In work on extraction of linguistic information from corpora (in general) and
disambiguation (in particular), there seem to be very few approaches to exploit
context parameters at present.
Spranger (2004) exploits the extraction of context parameters for chunking; the
analysis of linguistic context parameters to detect collocations and idiomatic
expressions has been proposed by Evert et al. (2004).
Concerning ambiguities, precision-oriented (Eckle-Kohler 1999) and recall-oriented
(Schulte im Walde 2002) approaches are to be distinguished. Eckle-Kohler’s grammar
is specialized on the extraction of verb subcategorization frames and analyzes only
unambiguous sentences. This yields a precision of 70-80%, but only 2% recall and
leads to a need for very large amounts of text. Recall-oriented approaches mostly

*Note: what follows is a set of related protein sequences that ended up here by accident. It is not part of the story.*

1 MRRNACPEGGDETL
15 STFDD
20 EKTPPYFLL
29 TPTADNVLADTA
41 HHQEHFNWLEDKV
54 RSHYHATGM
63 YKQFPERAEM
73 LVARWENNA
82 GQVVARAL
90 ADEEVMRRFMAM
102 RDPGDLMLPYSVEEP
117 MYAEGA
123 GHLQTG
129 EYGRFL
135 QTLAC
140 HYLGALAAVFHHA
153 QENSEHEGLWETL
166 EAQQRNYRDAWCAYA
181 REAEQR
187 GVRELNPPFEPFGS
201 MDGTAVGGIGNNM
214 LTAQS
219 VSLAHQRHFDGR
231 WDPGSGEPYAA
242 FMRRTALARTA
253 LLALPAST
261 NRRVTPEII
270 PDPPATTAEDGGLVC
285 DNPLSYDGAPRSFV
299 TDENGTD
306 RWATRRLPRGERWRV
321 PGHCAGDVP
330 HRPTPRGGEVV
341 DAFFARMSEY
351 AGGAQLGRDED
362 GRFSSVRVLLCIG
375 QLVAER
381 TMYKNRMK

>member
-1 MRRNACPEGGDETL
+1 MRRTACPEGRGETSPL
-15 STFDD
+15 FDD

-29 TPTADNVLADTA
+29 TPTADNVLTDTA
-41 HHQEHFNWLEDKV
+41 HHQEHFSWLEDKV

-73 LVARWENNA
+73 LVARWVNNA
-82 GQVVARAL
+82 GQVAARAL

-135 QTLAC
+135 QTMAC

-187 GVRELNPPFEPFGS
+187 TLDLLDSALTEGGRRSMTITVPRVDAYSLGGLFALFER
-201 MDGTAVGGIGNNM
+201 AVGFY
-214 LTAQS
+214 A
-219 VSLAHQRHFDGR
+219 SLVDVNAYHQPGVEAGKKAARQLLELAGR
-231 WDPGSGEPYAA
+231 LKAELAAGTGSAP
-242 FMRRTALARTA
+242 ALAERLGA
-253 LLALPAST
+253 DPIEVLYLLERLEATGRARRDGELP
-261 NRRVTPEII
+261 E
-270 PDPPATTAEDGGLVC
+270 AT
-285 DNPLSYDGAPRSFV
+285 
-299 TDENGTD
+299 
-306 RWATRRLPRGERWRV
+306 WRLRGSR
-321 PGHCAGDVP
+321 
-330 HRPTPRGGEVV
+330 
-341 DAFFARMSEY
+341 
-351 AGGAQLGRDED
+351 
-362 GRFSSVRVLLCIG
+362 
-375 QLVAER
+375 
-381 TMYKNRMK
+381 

build on statistical methods; they have to accept ambiguous output and are often
restricted to a coarse classification of the phenomena they extract.
Data collection and annotation
Corpus architecture
The nominals and attributes for the example database are extracted from a German
newspaper corpus (Frankfurter Rundschau 1992-93) with a size of about 40 million
words. The corpus is
lemmatized and part-of-speech tagged (using the STTS tagset, Schiller et al.
1999) with TreeTagger (Schmid 1994),
morphosyntactically annotated
and chunked with YAC (Kermes 2003).
The IMS Corpus Workbench (, which is used to work with the corpus,
provides a regular-expression query language, CQP (on-line demos at, and a Perl